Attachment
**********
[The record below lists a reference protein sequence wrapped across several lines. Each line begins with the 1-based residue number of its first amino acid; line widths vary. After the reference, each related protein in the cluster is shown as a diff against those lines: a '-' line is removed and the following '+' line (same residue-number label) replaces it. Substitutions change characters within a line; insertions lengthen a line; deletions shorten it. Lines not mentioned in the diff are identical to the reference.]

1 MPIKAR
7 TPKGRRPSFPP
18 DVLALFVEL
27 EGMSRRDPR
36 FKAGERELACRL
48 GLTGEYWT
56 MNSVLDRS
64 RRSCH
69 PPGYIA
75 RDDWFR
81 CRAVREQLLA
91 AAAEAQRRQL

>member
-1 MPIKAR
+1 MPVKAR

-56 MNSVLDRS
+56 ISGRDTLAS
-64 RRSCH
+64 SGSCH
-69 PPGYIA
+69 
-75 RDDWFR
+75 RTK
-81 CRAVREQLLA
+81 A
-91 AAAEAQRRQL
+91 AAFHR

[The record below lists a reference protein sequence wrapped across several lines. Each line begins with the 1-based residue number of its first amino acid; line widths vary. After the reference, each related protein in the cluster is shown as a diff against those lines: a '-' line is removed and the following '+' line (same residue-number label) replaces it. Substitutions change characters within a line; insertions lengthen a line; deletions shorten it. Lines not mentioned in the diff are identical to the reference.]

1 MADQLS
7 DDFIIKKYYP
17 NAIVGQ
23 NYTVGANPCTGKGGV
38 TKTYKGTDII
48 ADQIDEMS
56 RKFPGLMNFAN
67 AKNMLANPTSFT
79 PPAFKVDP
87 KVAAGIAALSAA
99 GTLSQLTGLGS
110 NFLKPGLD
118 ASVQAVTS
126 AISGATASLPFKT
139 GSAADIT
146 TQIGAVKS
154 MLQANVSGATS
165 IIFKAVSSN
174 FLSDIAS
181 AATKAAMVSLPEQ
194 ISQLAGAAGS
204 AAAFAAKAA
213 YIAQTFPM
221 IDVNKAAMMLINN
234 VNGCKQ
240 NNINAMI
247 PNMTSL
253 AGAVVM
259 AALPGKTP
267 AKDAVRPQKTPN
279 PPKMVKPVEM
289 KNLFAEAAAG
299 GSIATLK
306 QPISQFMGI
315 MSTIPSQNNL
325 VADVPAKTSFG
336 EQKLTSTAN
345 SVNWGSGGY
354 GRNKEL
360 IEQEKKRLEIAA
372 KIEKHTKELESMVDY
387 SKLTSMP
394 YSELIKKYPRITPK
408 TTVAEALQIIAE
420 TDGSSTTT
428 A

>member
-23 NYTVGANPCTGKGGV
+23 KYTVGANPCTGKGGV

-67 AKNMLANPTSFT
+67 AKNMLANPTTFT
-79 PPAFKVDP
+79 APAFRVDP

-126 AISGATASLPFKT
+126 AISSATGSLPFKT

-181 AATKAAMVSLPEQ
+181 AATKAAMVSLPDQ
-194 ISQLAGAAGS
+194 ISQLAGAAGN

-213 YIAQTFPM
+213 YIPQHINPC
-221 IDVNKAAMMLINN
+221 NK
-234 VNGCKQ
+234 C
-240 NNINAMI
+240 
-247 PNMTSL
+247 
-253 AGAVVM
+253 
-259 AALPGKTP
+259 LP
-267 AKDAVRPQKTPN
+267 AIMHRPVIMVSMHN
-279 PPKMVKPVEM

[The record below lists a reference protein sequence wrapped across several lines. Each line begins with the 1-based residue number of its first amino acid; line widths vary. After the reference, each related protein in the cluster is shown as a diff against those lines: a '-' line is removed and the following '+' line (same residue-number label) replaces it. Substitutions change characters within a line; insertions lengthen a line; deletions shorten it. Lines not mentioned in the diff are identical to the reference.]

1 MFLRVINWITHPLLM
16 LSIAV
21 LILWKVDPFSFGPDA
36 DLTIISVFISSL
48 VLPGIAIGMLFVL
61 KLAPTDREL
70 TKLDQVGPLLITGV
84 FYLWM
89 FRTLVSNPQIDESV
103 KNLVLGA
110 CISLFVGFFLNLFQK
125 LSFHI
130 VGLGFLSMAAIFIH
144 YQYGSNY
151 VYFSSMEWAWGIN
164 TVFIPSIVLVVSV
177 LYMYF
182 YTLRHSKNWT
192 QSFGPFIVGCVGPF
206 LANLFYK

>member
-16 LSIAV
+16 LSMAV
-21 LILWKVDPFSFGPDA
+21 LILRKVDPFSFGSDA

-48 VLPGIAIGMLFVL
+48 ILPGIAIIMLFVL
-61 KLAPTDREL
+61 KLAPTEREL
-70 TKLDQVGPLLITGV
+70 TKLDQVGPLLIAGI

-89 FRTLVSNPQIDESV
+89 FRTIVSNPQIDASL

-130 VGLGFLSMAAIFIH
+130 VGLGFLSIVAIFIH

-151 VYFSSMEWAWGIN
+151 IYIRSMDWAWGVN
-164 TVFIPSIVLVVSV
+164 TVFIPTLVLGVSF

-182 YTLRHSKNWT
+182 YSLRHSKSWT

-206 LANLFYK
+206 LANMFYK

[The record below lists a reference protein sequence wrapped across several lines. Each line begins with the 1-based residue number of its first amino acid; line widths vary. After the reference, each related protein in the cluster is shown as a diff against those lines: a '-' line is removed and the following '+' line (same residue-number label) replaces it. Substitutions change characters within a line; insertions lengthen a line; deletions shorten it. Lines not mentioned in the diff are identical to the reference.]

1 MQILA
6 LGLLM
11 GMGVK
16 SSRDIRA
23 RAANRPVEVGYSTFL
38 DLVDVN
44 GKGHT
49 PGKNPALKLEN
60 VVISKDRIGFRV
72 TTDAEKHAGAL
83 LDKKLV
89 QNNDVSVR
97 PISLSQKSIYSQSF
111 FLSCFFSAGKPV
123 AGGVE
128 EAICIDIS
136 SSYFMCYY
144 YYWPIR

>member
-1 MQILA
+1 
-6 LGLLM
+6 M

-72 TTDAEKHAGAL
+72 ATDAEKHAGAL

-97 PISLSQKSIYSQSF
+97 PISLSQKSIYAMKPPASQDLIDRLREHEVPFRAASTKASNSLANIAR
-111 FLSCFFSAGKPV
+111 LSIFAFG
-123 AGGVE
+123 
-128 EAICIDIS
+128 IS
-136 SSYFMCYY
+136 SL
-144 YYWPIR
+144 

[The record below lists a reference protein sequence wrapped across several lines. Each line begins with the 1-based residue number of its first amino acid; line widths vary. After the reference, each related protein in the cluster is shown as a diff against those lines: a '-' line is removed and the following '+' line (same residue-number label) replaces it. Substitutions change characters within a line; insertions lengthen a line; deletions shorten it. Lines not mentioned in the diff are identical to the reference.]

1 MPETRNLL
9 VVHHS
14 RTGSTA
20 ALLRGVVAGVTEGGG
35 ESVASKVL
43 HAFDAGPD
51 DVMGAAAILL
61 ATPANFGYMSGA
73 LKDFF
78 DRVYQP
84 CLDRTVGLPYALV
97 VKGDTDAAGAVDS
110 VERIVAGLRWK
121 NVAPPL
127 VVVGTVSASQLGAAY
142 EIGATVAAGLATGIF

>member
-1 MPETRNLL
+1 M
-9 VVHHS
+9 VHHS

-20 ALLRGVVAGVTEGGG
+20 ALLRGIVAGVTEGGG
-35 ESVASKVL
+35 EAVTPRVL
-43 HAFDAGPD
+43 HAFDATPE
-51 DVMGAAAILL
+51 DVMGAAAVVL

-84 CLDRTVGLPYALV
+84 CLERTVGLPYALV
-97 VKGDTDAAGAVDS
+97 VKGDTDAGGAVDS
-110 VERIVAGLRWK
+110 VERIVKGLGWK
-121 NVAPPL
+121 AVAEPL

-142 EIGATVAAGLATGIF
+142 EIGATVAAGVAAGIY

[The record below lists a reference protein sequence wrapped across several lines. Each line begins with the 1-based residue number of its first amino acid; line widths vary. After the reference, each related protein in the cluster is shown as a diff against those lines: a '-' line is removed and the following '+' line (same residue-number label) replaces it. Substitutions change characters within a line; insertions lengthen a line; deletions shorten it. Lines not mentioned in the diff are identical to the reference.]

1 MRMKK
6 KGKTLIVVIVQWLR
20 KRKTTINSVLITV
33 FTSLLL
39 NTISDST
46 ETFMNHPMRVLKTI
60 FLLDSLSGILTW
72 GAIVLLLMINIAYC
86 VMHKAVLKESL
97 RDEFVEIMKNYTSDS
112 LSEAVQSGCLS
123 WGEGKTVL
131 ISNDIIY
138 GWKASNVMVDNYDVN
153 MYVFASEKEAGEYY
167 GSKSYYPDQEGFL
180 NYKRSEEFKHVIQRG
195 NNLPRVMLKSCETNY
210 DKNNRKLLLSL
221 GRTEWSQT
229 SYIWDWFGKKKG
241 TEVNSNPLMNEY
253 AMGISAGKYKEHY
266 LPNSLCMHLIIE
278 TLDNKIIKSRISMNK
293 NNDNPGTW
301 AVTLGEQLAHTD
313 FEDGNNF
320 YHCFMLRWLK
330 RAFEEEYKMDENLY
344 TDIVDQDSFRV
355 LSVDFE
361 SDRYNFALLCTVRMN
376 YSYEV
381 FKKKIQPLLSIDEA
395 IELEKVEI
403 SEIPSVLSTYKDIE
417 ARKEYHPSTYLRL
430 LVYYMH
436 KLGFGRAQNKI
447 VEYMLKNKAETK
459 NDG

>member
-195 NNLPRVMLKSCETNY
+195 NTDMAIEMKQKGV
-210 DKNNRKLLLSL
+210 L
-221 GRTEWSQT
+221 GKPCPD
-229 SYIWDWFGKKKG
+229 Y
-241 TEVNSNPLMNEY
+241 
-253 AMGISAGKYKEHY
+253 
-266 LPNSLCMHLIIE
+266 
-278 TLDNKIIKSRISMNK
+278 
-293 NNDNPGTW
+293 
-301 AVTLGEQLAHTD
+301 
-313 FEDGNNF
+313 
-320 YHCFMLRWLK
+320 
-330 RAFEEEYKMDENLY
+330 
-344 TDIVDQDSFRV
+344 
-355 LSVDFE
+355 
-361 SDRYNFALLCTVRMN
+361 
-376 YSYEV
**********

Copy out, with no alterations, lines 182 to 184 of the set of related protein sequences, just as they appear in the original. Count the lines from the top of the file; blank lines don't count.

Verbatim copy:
-128 EAICIDIS
+128 IS
-136 SSYFMCYY